Signing the cheapest PPA is like conquering the Iron Throne: Before you even have time to enjoy the accomplishment, someone's on their way to take it from you.
In May, NextEra Energy Resources secured a 4.5-cent per kilowatt-hour solar-plus-storage PPA with Tucson Electric Power. That's low for just solar, but the 100 megawatts of generation will come backed by 30 megawatts of 4-hour-duration energy storage. The system is set to run by the end of 2019.
Now, a usurper approaches. Not from the well-heeled realm of lithium-ion, where the cash flows and the revenues stack, but from the rugged wilds where the flow batteries bide their time -- watching, waiting.
Armed with a potent concoction of zinc and iron, ViZn Energy Systems has vowed to replicate the TEP deal with its own technology at 4 cents per kilowatt-hour, 11 percent* below the current reigning king. That's actually a conservative estimate, the company says.
This challenge remains hypothetical -- ViZn has not yet signed a deal at this scale. But it's more than a thought experiment, said Mike Grunow, vice president of marketing.
"We wanted to illustrate from a total cost of ownership perspective how the ViZn adder to the TEP PPA is less than the lithium-ion adder to the TEP PPA," he told me.
Lithium-ion has grown up in stationary storage markets that favor power applications, like PJM's frequency regulation market and California's behind-the-meter demand-charge management play. Now, though, the market has evolved to storage-firmed renewables plants with long-term PPAs.
This year has seen a few record-breakers already. Nearly all the major solar developers are actively chasing such deals, so more surprises are sure to come.
After 20 years of service, some lithium-ion frailties become apparent. Those batteries need a suite of temperature control equipment to stay cool in the heat of the Arizona desert; that parasitic load cuts into the overall cost-effectiveness of the project. The less volatile zinc-iron flow chemistry doesn't need such thermal controls.
Lithium-ion cells, at this stage in the technology's evolution, have a more limited life expectancy than solar PV modules. Some models predict a need for 50 to 85 percent replenishment between years seven and 10 of a battery system's operating life, Grunow said.
That incurs a capital cost for the new battery components, but also an operational cost associated with calibrating the new cells to work alongside a system that will be close to a decade out of date.
"The fact that they degrade 3 to 5 percent per year and only last seven to 10 years is a big deal when you're looking at projects that will be around for 20 years," Grunow said.
ViZn, on the other hand, offers a "bumper to bumper" warranty for 20 years, including two cycles a day and a 95 percent power capacity guarantee, he said.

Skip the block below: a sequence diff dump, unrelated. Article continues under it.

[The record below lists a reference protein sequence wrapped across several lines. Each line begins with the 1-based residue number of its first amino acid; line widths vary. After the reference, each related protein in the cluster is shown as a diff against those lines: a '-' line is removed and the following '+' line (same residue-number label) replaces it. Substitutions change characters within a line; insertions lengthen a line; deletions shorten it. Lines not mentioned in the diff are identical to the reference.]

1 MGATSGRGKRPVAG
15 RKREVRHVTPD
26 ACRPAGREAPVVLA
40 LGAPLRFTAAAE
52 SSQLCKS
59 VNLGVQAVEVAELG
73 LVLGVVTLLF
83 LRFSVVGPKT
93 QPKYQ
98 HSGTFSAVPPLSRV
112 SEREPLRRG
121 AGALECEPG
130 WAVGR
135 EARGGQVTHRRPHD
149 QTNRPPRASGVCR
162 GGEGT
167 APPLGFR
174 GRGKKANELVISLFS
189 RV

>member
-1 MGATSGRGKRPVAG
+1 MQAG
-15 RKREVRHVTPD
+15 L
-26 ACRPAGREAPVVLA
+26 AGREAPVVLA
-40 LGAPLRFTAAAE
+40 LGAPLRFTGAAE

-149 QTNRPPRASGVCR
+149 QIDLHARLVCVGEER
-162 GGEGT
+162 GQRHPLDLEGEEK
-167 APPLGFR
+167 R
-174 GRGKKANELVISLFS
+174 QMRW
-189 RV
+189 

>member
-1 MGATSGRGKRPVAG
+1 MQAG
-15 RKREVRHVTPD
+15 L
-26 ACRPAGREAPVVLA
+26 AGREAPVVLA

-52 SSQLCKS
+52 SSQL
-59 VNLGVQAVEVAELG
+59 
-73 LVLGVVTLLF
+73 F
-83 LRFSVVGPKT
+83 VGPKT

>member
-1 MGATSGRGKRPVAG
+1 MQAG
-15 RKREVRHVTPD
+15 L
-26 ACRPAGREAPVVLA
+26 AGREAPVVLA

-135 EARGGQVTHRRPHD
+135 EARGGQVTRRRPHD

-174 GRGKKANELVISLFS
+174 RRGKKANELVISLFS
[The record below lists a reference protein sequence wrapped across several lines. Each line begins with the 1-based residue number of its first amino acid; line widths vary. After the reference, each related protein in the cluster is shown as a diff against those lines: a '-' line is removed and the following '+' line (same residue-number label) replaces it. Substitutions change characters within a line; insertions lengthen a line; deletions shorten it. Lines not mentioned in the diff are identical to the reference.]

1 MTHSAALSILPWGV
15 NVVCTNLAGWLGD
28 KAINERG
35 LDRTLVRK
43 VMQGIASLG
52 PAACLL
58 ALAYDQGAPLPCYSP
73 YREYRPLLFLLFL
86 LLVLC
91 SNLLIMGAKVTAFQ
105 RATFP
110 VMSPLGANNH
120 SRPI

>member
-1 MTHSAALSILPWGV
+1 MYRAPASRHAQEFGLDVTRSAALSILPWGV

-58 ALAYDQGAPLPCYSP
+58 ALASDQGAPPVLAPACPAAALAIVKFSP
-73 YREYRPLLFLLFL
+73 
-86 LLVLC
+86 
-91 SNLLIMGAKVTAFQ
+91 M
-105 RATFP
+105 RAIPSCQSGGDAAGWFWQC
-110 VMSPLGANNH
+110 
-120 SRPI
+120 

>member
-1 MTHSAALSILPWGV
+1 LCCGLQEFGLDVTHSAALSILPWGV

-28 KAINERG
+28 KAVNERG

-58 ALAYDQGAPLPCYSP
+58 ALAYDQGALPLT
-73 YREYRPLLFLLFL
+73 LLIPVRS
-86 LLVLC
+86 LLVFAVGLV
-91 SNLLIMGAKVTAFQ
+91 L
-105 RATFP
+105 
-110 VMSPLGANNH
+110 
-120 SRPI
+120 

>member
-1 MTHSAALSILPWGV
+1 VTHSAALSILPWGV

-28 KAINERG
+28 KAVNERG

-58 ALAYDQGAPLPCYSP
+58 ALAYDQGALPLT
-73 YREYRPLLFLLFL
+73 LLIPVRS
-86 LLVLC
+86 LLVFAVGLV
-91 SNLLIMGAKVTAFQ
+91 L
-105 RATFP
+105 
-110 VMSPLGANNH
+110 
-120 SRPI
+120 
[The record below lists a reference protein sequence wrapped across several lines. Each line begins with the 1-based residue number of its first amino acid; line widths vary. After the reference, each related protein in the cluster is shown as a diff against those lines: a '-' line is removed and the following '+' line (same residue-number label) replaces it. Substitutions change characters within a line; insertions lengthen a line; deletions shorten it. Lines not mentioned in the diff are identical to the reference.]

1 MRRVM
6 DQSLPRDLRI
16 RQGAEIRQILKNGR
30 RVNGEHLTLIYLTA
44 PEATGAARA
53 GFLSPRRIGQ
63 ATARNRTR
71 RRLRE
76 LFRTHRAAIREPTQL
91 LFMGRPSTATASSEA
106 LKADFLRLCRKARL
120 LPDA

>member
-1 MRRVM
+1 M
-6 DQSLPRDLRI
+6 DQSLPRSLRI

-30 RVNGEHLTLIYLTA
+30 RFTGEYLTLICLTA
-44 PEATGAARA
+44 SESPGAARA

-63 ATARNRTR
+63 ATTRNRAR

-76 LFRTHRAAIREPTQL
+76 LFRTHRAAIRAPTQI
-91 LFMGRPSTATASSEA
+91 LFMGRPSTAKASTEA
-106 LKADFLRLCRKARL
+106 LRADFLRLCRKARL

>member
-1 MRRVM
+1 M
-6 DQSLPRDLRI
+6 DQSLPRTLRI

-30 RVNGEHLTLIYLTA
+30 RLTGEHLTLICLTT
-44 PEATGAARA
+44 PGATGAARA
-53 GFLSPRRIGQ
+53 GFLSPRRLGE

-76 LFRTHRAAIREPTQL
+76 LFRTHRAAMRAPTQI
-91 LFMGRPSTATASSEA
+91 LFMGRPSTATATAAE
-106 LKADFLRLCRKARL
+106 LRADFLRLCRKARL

The 4 cent per kilowatt-hour quote does not factor in additional revenue that the batteries could generate from a second daily charge cycle overnight to provide capacity or grid services for the morning peak (that can happen after the federal Investment Tax Credit sunsets, taking away the incentive to charge mostly or entirely from solar power). That means the cost adder for storage could be even lower.
The core argument is that when a developer uses lithium-ion for a 20-year project, they bear costs that get passed along to the offtaker, preventing an even lower PPA price. ViZn has proposed that flow technology can already avoid some of those costs and come in lower on the total cost of ownership.
Now, a little expectation-setting.
ViZn is still a young startup with just five commercial-scale systems deployed for a few years of run time. The company has made $25 million in bookings so far this year and is "well on our path to deploying a bunch of these systems globally," according to Grunow. That's a far cry from the scale of 30-megawatt monster projects, which are equivalent to the size of the largest lithium-ion system installed today. (Tesla is currently building a 100-megawatt project.)
The challenge for this and other flow battery contenders is to convince large, conservative customers that a young upstart with a new chemistry can fulfill its promises of 20-year performance without degradation, and will be around long enough to keep that promise. ViZn has enlisted bigger and better-known partners for controls and hardware, EPC services and financing to help make that case.
The end of NextEra's low-PPA reign has not yet been written, and lithium-ion technology ruled a mighty 96.5 percent of U.S. energy storage deployments last quarter. Somewhere, out on the heath, long-duration batteries are sharpening their swords. The 20-year PPA market may be the battlefield where their rebellion erupts.
*This story previously listed an incorrect percentage difference in price. It has been corrected.